If you’re a teacher, you have probably wondered from time to time what makes one teacher better or more effective than another. I would never presume to know the “right” answer to this. Besides, there are plenty of articles and textbooks devoted to the best ways to be an effective teacher. I’ve decided to take a slightly different approach.
I started this site as a way to help teachers to help kids. Like many of the people who might visit this little website about education, I attended public school long before differentiated instruction was a popular buzzword. There are some things about differentiation that I think are great, and there are some things that I don’t entirely agree with, but that is fodder for another post. Today, I wanted to write a bit about what I learned from my favorite teachers (I’ve changed their names to protect their privacy).
Make Me Smile
When I was in second grade, I had a wonderful teacher named Mrs. Shultz. The year was 1976 and America was celebrating its bicentennial. My memories of that school year include learning several patriotic songs that we sang for a school program, and Mrs. Shultz smiling at me every day when she had us stand to say the Pledge of Allegiance. I always smiled back. I couldn’t stop myself. I’m sure we learned a lot of things that year, but what I remember is her kindness toward me. I saw Mrs. Shultz many years later when I was student teaching in that same district. I didn’t recognize her at first. When she smiled though, I had no doubt about who she was. I hurried over and introduced myself. I think she was doing her best to pretend that she remembered me, but I wasn’t offended. She seemed honestly surprised when I told her that she was one of my favorite teachers. Mrs. Shultz taught me how important a smile can be to a child. Thanks Mrs. Shultz.
Science Experiments for Kids
When I was in fourth grade, I was in the “science” room. My teacher that year, Mr. Kutcher, loved science. There were all kinds of interesting science related artifacts scattered around the room. Mr. K (that’s what we all called him) brought in the neatest stuff to show us. One time he even brought in some Edison cylinder phonograph recordings for us to examine. Everyone was amazed as we listened to our teacher tell us the story of how the sounds were created. He played them for us over and over again until we had gotten our fill. Later that year, he showed us how to make pinhole cameras out of Quaker Oats containers. I can still remember the day we went outside, removed the rubber bands and paper shutters, and took our very own photos of the school. The sun was shining brightly and there was a stiff breeze blowing. We had to hold the cameras firmly in place as they made their painfully slow exposures. Afterward, our entire class went inside and took turns developing our photographs in a makeshift darkroom (the supply closet). Mr. Kutcher taught me that hands on learning can be fun and still teach plenty of relevant content. Thanks Mr. K.
Show Compassion for Others
Fifth grade was a tough year for me. My Dad discovered that he had cancer right around the New Year. Things got bad in a hurry, and he died in March. I turned 11 the very next day. Even though my Dad had worked two jobs as I was growing up, some of my best memories are of the times we had together. I took the loss pretty hard. My teacher that year was Mrs. Conway. I remember turning around in the funeral home and finding her standing there, along with the other fifth grade teachers. I also remember how kind and understanding she was as I returned to class. It was a different time, and I was the only kid who didn’t have a Dad around anymore. Mrs. Conway helped me to get back into the game and she taught me how important compassion can be any time you are dealing with other people. Thanks Mrs. Conway.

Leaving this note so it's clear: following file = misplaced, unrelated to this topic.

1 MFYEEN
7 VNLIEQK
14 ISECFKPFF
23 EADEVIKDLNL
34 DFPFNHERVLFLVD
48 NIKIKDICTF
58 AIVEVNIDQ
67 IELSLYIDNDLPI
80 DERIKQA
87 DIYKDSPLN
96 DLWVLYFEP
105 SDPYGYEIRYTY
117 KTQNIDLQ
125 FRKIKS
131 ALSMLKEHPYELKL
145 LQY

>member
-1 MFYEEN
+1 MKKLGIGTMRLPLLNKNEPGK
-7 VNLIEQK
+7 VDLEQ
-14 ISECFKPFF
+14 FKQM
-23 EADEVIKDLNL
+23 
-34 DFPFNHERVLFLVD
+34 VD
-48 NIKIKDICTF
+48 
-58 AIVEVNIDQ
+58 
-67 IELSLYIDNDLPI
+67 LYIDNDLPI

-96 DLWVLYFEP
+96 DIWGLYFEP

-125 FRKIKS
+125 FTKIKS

Learn to Listen to Others
Middle school and high school were not my favorite times. Some people long to go back and relive those “glory days”, but once was enough for me. Even so, there was at least one teacher during that time who still stands out in my memory as being exceptional. Mr. Ester was a social studies teacher in my high school. I had reluctantly signed up for a World Religions class that he was teaching when I was in tenth grade. It turned out that he was also a minister in his church. He made a point of clarifying that he was not endorsing any specific religion as he taught the class though. What makes Mr. Ester stand out in my mind is the fact that he listened. Man, did he listen! About once every two weeks or so, he would let the class turn into a discussion of whatever was on our minds. The topics ranged from religion to the threat of nuclear weapons. He never judged us, and he seemed to really enjoy the discussions. Mr. Ester taught me how valuable it can be to connect with your students and to leave the book behind. We learned a lot about ourselves and each other in that class. Looking back, it reminds me a lot of The Breakfast Club with a teacher in the room. Thanks Mr. Ester.
Develop Personal Connections
Every day that we stand in front of a class full of students, we need to remember what those students really are. A room full of people. There is an immense amount of pressure from above, that can drive teachers to focus solely on scores, numbers, progress, and performance. Meeting the demands of standardized tests sometimes threatens to steal the soul out of teaching. I hope that never happens. People will continue searching for the best techniques to help students to achieve mastery of every required topic. Progress is good, but stay focused. When you have a connection with your students, I think you will find that getting them to learn and understand your lessons will be much easier.